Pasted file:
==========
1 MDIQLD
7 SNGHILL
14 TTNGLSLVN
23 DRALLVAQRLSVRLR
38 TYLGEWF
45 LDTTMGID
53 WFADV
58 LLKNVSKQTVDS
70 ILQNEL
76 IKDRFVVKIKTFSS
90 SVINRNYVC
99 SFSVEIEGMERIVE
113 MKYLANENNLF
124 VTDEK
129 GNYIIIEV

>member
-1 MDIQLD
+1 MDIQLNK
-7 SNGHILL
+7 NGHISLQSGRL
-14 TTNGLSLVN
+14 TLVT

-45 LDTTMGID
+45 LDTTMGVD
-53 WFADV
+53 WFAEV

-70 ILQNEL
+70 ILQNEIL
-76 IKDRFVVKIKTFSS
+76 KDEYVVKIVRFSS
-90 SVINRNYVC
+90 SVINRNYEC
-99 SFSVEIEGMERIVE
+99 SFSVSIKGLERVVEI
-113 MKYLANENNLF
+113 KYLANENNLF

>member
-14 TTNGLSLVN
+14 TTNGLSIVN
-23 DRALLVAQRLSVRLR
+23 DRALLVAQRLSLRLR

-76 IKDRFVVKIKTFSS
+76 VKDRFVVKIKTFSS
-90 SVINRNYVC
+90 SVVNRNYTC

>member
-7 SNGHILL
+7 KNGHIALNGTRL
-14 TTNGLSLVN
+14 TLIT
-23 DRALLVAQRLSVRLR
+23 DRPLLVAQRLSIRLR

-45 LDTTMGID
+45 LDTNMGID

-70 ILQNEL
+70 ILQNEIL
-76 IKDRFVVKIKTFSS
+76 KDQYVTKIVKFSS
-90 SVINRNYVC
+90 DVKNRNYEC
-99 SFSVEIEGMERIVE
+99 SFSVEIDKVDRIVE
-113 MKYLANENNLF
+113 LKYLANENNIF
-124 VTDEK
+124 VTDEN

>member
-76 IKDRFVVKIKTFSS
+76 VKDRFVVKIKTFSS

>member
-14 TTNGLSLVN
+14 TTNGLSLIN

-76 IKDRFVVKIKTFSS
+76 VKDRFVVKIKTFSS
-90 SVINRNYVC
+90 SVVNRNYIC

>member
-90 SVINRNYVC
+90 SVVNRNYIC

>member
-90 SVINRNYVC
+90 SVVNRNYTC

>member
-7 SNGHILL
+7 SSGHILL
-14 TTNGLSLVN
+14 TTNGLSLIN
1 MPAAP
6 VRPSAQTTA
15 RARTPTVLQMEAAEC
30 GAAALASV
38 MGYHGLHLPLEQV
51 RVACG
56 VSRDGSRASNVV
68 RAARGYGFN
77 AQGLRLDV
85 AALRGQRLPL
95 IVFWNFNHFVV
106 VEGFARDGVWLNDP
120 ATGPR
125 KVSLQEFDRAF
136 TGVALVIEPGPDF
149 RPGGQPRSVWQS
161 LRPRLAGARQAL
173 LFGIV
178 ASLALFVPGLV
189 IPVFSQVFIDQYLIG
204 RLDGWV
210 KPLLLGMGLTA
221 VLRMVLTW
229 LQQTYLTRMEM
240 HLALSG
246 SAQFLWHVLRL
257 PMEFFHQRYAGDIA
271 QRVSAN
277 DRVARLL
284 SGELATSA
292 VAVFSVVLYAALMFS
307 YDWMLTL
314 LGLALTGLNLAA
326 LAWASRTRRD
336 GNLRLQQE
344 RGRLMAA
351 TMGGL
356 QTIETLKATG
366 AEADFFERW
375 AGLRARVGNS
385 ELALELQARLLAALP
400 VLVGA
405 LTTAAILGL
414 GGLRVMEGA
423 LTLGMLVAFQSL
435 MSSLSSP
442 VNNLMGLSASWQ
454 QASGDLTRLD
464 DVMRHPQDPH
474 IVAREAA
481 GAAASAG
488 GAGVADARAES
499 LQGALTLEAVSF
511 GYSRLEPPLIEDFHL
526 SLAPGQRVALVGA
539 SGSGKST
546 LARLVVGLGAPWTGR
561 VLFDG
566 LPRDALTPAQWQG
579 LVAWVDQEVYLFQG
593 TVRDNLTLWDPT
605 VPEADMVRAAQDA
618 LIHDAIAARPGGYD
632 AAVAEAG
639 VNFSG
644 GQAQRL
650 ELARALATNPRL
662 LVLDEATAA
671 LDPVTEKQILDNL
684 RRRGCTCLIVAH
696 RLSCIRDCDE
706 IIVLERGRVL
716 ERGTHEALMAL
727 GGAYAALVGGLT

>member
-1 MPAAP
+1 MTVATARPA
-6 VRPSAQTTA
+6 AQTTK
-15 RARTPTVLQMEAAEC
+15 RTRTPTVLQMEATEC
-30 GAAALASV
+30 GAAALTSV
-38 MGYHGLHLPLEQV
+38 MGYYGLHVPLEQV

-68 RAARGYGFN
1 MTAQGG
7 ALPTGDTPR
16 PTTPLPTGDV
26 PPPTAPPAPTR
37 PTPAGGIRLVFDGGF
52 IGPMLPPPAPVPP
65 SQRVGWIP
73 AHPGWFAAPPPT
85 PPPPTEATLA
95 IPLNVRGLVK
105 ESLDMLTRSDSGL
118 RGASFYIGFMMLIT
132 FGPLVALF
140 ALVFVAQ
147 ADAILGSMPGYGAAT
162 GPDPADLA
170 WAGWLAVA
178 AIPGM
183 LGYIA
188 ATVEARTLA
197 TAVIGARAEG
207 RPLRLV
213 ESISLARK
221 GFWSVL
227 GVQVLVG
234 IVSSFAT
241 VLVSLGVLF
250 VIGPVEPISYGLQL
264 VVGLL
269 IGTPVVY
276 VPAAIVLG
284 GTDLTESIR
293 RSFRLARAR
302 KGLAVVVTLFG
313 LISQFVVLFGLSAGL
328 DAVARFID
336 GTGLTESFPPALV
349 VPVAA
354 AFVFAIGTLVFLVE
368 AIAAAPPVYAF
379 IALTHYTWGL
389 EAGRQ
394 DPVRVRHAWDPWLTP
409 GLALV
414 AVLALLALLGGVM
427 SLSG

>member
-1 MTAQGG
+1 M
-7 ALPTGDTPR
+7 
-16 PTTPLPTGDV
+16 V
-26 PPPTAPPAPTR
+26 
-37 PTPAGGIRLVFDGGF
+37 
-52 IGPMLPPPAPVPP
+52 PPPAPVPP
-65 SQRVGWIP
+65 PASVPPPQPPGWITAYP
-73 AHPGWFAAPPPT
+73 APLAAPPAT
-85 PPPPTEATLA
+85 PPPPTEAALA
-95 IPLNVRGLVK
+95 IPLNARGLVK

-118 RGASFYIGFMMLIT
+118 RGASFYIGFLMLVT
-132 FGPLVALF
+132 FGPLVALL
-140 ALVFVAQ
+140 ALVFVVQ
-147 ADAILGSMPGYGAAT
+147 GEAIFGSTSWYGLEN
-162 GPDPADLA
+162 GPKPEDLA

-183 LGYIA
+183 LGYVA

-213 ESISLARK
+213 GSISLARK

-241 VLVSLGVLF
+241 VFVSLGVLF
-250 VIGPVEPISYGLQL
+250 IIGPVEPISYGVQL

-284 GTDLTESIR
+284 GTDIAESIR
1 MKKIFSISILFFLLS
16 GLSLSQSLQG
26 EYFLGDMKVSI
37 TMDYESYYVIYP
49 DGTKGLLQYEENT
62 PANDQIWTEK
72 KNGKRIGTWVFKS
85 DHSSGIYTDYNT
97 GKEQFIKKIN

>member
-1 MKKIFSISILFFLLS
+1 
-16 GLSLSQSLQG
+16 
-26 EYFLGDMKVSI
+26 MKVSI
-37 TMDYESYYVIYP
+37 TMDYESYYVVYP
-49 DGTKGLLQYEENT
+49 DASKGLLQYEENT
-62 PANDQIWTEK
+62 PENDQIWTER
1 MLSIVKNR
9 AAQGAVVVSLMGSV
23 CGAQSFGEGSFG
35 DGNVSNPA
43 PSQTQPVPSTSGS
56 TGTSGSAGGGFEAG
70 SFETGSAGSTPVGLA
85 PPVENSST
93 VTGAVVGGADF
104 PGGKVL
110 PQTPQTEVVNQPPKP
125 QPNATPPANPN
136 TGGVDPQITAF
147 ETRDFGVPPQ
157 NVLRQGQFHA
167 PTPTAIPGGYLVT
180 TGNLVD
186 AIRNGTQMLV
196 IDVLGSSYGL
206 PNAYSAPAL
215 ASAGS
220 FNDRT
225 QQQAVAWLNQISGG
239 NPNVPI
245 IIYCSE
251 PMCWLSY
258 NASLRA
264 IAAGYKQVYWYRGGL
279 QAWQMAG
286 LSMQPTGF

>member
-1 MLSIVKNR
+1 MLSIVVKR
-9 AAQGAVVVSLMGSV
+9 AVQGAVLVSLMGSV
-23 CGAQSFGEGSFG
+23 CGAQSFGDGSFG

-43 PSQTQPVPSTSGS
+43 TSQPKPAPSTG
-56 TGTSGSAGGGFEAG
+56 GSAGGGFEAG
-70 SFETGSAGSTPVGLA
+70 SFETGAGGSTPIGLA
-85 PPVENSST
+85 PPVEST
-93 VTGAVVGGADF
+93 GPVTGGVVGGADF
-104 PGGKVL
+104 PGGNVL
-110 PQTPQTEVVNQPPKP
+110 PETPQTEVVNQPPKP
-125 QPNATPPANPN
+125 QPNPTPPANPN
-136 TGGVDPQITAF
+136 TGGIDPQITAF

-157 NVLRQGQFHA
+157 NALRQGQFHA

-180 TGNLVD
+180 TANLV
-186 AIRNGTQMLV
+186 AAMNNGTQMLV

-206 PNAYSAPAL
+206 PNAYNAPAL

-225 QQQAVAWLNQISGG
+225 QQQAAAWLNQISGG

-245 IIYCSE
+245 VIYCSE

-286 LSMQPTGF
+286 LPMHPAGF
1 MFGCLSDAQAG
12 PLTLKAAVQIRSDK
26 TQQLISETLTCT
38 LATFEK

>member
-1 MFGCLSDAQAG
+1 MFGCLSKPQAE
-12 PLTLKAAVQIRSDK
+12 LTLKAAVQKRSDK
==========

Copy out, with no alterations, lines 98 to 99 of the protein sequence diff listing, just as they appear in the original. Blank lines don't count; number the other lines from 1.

95 IVFWNFNHFVV
106 VEGFARDGVWLNDP